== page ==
Posts Categorised: Manufacturers
The company is making the moves as it looks beyond the repack and positions itself for international growth
CINCINNATI — GatesAir has announced five personnel moves to build its executive team, including the promotion of Rich Redmond to the role of president, GatesAir International.
CEO Bruce Swail created the executive-level management positions to maintain global revenue growth and profitability, the company said.
The other moves include:
- Ted Lantz, promoted to VP and GM, Radio;
- Keyur Parikh, who now is VP and GM, Intraplex;
- Tony Kobrinetz, who becomes VP of Engineering; and
- Ray Miklius, who becomes VP and GM, Television
Redmond has held sales, product management and executive-level roles during his more than 20-year tenure with the company across all aspects of the business. Since the formation of GatesAir in 2014, he has served as chief product officer.
“As we look beyond repack, we see substantial potential in our international markets,” said Swail.
Miklius, Lantz and Parikh have led their respective business units in director roles since the formation of GatesAir.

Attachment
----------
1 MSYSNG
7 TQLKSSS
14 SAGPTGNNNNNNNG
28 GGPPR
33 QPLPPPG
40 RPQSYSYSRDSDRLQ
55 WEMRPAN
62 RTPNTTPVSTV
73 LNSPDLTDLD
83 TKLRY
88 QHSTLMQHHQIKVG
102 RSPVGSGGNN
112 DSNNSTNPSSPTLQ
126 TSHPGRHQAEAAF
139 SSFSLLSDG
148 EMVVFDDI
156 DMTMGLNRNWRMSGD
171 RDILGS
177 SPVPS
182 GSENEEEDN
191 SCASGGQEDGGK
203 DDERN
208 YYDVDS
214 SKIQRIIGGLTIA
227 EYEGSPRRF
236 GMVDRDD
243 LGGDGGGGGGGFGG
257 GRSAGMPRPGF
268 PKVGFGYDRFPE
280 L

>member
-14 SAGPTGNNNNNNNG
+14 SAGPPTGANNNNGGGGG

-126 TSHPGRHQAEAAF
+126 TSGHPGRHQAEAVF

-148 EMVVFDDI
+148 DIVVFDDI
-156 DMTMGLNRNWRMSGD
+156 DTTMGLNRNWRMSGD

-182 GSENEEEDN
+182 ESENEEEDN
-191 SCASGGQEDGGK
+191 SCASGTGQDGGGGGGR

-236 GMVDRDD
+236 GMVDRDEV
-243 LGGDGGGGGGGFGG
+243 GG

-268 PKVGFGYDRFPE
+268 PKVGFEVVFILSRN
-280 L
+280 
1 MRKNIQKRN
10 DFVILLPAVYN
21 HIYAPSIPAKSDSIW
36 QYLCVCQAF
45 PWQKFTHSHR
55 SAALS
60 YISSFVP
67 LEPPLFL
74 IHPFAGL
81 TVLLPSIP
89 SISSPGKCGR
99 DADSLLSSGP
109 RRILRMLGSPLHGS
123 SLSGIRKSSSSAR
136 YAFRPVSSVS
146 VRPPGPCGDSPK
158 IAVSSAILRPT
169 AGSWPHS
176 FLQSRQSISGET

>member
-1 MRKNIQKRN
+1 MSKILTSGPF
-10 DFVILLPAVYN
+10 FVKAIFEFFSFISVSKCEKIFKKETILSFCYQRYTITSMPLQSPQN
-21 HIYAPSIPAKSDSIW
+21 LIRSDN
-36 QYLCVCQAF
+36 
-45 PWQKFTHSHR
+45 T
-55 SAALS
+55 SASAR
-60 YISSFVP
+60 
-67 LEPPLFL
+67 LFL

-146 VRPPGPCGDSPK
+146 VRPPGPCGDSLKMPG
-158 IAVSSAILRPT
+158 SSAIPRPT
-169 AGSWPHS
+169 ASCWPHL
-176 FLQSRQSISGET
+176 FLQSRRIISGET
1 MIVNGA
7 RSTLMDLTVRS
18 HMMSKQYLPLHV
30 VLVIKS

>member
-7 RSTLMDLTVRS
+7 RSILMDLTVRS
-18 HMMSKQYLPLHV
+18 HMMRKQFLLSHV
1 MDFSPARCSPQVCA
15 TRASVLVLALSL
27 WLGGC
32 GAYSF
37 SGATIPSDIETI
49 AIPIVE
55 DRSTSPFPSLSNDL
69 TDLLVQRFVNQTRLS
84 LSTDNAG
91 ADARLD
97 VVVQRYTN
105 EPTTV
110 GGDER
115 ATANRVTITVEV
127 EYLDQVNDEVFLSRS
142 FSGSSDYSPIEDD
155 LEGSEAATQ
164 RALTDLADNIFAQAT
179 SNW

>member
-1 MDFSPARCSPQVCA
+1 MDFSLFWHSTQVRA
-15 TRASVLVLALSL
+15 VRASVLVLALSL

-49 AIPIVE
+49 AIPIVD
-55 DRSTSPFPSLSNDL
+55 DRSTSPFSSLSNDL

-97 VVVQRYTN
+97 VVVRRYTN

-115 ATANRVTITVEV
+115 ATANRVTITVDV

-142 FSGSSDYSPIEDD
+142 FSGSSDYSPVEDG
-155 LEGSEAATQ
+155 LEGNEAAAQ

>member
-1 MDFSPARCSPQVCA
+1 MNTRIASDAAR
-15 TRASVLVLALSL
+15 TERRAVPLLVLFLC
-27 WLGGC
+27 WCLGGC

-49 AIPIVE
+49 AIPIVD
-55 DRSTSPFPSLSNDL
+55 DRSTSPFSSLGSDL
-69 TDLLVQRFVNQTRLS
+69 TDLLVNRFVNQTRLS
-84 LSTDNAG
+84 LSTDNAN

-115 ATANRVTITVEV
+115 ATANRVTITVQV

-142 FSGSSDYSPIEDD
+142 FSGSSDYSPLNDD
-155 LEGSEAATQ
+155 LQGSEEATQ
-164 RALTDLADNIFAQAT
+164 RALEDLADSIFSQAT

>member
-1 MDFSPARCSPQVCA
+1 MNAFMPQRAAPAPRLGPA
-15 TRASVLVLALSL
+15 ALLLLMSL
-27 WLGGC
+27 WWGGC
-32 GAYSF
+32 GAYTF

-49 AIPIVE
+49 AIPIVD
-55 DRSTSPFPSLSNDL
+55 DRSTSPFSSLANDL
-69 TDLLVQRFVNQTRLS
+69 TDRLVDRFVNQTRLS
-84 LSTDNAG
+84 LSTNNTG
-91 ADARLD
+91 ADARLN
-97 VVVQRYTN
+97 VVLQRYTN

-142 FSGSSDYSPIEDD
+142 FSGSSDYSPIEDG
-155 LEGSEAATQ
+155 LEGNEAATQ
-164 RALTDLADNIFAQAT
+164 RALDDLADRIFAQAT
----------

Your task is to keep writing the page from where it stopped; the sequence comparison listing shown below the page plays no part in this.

All five will be based at GatesAir’s U.S. offices in Mason, Ohio, and Quincy, Ill.
The company is now known as Yamaha Unified Communications Inc.
HAMAMATSU, Japan ―Audio and teleconferencing technology company Revolabs Inc. has been renamed, reflecting its position as a U.S. subsidiary of Yamaha Corp.
Effective June 1, the Sudbury, Mass.-based company is now known as Yamaha Unified Communications Inc. According to the announcement, “Yamaha has changed the corporate name of Revolabs to clearly indicate its relationship with the Yamaha Group.”
The company was founded in 2005 and was brought under the Yamaha umbrella in 2014 as a wholly owned subsidiary. Its principal lines of business are described as “development, manufacturing, and marketing of remote conferencing systems and wireless microphone systems.”
The update must be installed prior to June 24 at 11:45 a.m.
RYE BROOK, N.Y. — Attention Sage ENDEC users: the company has released an important firmware update of CAP alert authentication certificates.
The company says that this is only for Digital ENDEC model 3644 units that already have version 89-30 installed and is not applicable for Canadian units.
The update must be installed prior to June 24 at 11:45 a.m. (EDT); after that time, the units without the updated will be unable to receive CAP alerts from FEMA IPAWS and some other providers.
Additionally, the updated firmware includes root certificates used for HTTPS access to websites that provide audio files for alerts from state or county alert originators.
Note that this update will not change ENDEC settings.
Manages all sales and support for NeoGroupe products in North America
Established March 1, NGI Software is located in Laval, Quebec and manages all sales and support for NeoGroupe’s products on the North American markets.
With François Beaumier as CEO, Neogroupe says NGI Software provides closer support to its clients on the continent and allows for further expansion of its software solutions in those regions.